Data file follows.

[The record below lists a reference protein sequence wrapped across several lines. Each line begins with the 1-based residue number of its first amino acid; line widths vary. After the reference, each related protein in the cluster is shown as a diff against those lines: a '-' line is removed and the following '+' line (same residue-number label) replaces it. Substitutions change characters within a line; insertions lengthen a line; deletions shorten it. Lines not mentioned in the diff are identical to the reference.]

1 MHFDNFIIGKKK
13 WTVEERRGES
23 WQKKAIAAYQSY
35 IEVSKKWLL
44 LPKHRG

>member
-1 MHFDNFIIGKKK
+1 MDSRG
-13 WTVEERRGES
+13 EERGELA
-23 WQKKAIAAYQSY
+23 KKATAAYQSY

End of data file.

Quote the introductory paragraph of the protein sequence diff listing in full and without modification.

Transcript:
[The record below lists a reference protein sequence wrapped across several lines. Each line begins with the 1-based residue number of its first amino acid; line widths vary. After the reference, each related protein in the cluster is shown as a diff against those lines: a '-' line is removed and the following '+' line (same residue-number label) replaces it. Substitutions change characters within a line; insertions lengthen a line; deletions shorten it. Lines not mentioned in the diff are identical to the reference.]